WTF (What the Floss) is PLA and Why We Chose It
PLA, short for polylactic acid, is either hailed as the almighty savior from single use plastic packaging or the ultimate greenwashing ploy. We chose to make our floss out of PLA and like all things in the sustainability realm, the truth is nuanced and multi-faceted.
So, what's PLA made of?
PLA is formulated from corn and as long as it's not mixed with petroleum-based plastic (some "corn-based" plastics are actually a blend of corn and petroleum) it's 100% compostable and plant based. Made from carbon-absorbing plants, PLA is also considered carbon neutral, and doesn't emit toxic fumes when incarcerated.
PLA gets a bad rep in the zero waste community because it's usually replacing things that shouldn't be single use in the first place. Things like straws, drink cups, to go clam shells — these items use resources to make something that can be usually easily forgone or swapped out with something reusable.
When it comes to something like dental floss, using "something reusable" isn't an option. Water flossers (electric devices that use pulsating water to expel bacteria from gums) are only recommended as a compliment, not a replacement, to traditional flossing. Reusing floss or using linen or cotton thread can spread bacteria and cause dental issues. The only dentist-approved options for dental floss on the market currently are either made from petroleum-based plastic, silk or PLA.
What about PLA alternatives?
PLA is typically made from GMO corn to produce higher yields which has drawn critiques. However, in the dental floss space the other options are either petroleum-based plastic, which is made from crude oil and will never fully biodegrade. Instead, petroleum-based plastics break down into micro-plastics and contaminate our soil, ground water and oceans.
Silk is a more sustainable option, however it still uses large amounts of insecticides, herbicides and fungicides to produce and is not vegan or cruelty free. Of the three not-so-great choices, we feel very strongly at Bite that PLA is the best option in this case.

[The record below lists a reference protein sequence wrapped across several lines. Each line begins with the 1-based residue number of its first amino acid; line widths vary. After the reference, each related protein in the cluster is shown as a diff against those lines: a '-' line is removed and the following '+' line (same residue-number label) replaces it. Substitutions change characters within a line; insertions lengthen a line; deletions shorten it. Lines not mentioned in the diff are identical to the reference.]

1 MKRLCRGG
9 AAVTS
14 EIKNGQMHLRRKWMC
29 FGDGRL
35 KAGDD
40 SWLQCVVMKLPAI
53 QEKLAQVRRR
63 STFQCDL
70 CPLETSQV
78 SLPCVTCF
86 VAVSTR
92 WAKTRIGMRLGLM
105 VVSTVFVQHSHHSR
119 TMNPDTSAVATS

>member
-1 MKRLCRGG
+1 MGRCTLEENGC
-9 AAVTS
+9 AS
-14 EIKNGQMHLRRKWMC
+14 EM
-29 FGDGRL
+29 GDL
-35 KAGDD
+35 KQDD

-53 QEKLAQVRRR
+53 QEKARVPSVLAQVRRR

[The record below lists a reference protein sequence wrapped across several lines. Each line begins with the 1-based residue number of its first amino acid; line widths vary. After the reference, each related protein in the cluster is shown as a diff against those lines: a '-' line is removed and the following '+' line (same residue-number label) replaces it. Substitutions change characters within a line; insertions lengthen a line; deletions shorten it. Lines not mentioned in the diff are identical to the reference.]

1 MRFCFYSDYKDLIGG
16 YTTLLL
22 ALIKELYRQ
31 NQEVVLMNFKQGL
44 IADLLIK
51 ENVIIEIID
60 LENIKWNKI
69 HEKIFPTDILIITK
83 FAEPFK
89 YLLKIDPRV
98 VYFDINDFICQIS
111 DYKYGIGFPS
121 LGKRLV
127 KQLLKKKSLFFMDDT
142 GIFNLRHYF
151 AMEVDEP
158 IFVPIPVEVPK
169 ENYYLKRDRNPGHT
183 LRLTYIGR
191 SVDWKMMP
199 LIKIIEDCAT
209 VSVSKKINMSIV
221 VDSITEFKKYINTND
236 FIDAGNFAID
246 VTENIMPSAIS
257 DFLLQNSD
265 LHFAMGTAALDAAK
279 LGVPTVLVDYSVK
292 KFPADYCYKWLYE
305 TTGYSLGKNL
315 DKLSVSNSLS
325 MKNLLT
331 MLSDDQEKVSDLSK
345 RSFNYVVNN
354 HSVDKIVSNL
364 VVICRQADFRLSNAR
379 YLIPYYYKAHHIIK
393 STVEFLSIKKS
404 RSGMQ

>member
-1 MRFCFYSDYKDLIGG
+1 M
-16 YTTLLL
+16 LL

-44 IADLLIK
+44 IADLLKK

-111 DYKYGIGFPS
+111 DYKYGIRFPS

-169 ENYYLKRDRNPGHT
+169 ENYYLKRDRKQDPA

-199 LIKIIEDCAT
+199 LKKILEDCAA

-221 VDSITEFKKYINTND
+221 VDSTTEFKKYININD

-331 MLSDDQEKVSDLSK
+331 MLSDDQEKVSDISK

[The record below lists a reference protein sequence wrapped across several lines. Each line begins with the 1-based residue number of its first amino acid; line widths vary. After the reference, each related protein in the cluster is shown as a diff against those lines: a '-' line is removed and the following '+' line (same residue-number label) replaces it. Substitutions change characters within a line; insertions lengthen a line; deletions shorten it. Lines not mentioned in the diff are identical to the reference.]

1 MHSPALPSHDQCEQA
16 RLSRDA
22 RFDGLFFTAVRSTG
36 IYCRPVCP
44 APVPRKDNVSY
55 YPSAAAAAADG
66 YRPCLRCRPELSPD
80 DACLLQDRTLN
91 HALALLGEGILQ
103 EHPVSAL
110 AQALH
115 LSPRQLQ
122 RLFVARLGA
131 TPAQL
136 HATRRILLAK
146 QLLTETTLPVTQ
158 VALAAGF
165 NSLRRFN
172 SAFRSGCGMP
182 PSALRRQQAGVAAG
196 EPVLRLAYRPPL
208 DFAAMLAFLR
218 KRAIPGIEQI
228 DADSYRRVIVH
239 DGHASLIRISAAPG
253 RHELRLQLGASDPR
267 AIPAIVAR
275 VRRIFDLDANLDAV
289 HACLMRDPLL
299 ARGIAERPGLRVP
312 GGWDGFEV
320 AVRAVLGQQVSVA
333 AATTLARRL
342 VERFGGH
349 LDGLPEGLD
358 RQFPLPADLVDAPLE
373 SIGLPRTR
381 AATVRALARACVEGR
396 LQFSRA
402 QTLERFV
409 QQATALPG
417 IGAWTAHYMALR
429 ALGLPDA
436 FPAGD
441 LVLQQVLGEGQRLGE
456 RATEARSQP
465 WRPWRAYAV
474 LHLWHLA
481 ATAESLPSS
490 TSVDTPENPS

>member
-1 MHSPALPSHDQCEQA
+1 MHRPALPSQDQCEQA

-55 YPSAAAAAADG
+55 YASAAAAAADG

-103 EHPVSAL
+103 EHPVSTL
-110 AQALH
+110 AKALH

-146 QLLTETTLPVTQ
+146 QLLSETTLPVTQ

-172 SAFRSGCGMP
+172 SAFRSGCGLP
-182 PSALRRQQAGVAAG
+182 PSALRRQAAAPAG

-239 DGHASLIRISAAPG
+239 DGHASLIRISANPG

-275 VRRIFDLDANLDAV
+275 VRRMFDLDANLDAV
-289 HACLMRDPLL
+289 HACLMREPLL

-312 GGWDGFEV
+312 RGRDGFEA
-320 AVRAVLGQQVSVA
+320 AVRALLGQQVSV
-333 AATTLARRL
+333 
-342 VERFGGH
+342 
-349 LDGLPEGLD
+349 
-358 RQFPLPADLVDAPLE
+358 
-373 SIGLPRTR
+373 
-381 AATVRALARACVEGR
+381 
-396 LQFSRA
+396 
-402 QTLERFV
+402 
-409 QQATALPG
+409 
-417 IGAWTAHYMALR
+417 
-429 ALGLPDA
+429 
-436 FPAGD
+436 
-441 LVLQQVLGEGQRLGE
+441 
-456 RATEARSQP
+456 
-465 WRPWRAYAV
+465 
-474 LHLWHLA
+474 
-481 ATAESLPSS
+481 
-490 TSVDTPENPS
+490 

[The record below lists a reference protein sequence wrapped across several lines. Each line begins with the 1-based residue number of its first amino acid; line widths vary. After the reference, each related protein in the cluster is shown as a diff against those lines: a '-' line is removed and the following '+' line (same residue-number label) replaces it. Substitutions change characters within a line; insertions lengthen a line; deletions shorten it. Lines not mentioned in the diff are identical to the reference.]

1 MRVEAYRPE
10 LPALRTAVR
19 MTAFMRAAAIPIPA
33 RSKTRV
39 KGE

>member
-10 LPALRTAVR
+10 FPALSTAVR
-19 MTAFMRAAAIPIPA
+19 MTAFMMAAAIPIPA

How does PLA break down?
PLA is certified Industrial Compostable which is a huge issue as access to industrial composting facilities is lacking, at best. The bright side here, for floss at least, is that multiple studies have shown that small amounts of PLA can and do compost inside of home compost bins.
It’s been proven that small amounts of PLA can be composted successfully in compost bins or piles that reach 111 degrees Fahrenheit. To put things in perspective, to break down normal veggie scraps, a [home compost bin should be around 140 degrees](https://www.permaculture.co.uk/readers-solutions/how-make-hot-compost#:~:text=A hot compost pile can,your water%2C home or greenhouse.), meaning if your compost can handle banana peels and broccoli stems, it should be able to handle the small amount of dental floss used by you and your family.
If you decide to compost our floss at home, we recommend cutting it up into small pieces to help it break down even faster and to ensure it doesn’t blow out and wrap around anything during the composting process.
One final note on the term "plastic free" in relation to PLA and why our floss is rightfully considered plastic-free.